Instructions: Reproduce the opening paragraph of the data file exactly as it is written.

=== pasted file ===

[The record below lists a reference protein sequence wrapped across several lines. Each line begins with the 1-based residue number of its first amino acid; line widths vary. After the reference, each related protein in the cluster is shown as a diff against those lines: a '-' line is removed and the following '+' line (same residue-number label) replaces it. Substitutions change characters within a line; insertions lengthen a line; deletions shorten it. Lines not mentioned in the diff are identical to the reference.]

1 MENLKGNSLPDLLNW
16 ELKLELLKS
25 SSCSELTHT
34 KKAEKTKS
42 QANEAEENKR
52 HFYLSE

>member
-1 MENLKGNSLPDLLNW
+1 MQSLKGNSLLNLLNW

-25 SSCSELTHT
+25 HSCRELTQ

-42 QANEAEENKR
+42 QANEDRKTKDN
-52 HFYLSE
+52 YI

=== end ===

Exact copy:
[The record below lists a reference protein sequence wrapped across several lines. Each line begins with the 1-based residue number of its first amino acid; line widths vary. After the reference, each related protein in the cluster is shown as a diff against those lines: a '-' line is removed and the following '+' line (same residue-number label) replaces it. Substitutions change characters within a line; insertions lengthen a line; deletions shorten it. Lines not mentioned in the diff are identical to the reference.]